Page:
“Do not show partiality in judging; hear both small and great alike. Do not be afraid of anyone, for judgement belongs to God. Bring me any case too hard for you, and I will hear it.” (Deuteronomy 1:17).
The book of Deuteronomy was written by Moses and is known as the second giving of God’s Law. It is a book that is written for the common church-goer. In this book we find that utter loyalty to the Lord is demanded, requiring a complete separation from false gods and idols and any worship thereof.
There are many in the Christian church who have faithfully worshiped God, even through difficult times. God is always faithful and calls us to be faithful as well; He will not fail to bring about His purpose and plan. Yet, there are some who do not realize that God is also jealous and will not tolerate a rival, idolized god or our divided loyalty. He demands our unwavering obedience to Him. This obedience brings blessings and life from God. Disobedience and falling into temptations will only bring sorrow and fear.
Deuteronomy is a book that was used by Jesus often and most notedly when He was tempted by Satan. To defeat Satan’s temptations, Jesus quoted from Deuteronomy 8:3, 6:13, and 6:16. In this book, we see that allegiance to God is true godliness. This allows for no compromise with anything that is offensive to God and calls for a separation from all that is unacceptable in our relationships or pleasures.
Obedience would have brought the Israelites into the blessings God wanted them to have in eleven days. Instead, they had forty years of frustration and hardship. The forty days of the travels of the scouts of Canaan became the pattern for their suffering: one year for each day. So, for forty years they would recount their misjudgments. Israel’s refusal to carry out the Lord’s commission to conquer the land was the climactic act of rebellion for which God condemned a whole generation to die in the desert.
The secret of happiness is not to do what you like to do, but to learn to like what you have to do. Too many people think that happiness is an end in and of itself. In reality, happiness is a lifelong pursuit. Jesus said, “Seek first the kingdom of God and His righteousness, and all these things will be added to you.” (Matthew 6:33). The “things” Jesus spoke of were the basic needs of life: food, drink, and clothes. He told us not to make these the chief goal of our lives but to “seek... His Kingdom” and all these needs of ours would be supplied. That is the secret of happiness.
Too many people are wandering around in what is second best for their lives when they could be enjoying the fullness of God’s blessing. Moses declared all that the Lord had commanded them to hear. He gave the people, for a second time, God’s Law, that the people might hear the truth and walk in God’s ways. How many times do we need to hear the truth before we follow it with all our hearts? The Israelites were called to possess the land the Lord had promised them. Have we ever missed what God has promised us?
As Jesus said, “the truth will set [us] free.” (John 8:32). He also said, "According to your faith [what you believe] be it done to you." (Matthew 9:29). When God plants His calling upon your heart and mind, DO NOT BE AFRAID, trust Him to give you the courage to go ahead with it regardless of what others think. Trust Him to give you the wisdom to know how to do it, and the zeal to finish it. For judgment belongs to God alone.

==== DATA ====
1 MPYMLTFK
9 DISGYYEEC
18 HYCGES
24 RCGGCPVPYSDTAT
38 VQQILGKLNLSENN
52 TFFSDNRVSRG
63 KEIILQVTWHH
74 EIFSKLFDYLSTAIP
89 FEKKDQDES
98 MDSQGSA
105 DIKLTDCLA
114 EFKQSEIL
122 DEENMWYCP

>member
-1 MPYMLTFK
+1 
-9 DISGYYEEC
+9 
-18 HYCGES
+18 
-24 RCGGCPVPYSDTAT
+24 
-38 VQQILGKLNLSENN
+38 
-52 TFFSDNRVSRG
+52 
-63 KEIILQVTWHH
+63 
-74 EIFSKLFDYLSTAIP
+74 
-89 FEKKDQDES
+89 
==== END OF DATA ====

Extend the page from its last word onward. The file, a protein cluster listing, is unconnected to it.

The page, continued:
Moses spoke with faith, which we should also have for a healthy spiritual life. He knew of the mountains and the Amorites that were in the way of possessing the Promised Land. He also knew that the land was from God as a gift. These words were said fifty-two times in Deuteronomy: "Go up and take possession of it as the LORD, the God of your fathers, has told you. Do not be afraid; do not be discouraged." Just a moment of unbelief, defiance, partiality, or calculated refusal to receive God’s blessings can compromise your future happiness.
“Never be lacking in enthusiasm, but keep your spiritual intensity, serving the Lord.” (Romans 12:11). There once was an energetic young man who began as a clerk in a hardware store. The inventory included thousands of dollars’ worth of items that were obsolete or seldom called for by customers. The young man figured that no thriving business could carry such an inventory and still show a healthy profit. He proposed a sale to get rid of the stuff. The owner was reluctant but finally agreed to let him set up a table in the middle of the store to sell off a few of the oldest items. Every product was priced at ten cents. The sale was a success and the young fellow got permission to run a second sale. It, too, went over just as well as the first. This gave the young clerk an idea. Why not open a store that would sell only nickel and dime items? The young man’s boss was not enthusiastic. "The plan will never work," he said. "You can’t find enough items to sell at a nickel and a dime." The young man was disappointed but eventually went ahead on his own.
His name was F.W. Woolworth, as in the F.W. Woolworth Five-and-Dime Company. Years later, his old boss lamented, "As near as I can figure it, every word I used in turning Woolworth down has cost me about a million dollars!" One of the age-old killers of enthusiasm is: "It can’t be done." But if the idea comes from God, it will always be done! It may not be easy, but it can be done. Let us therefore go and do all that God calls us to do.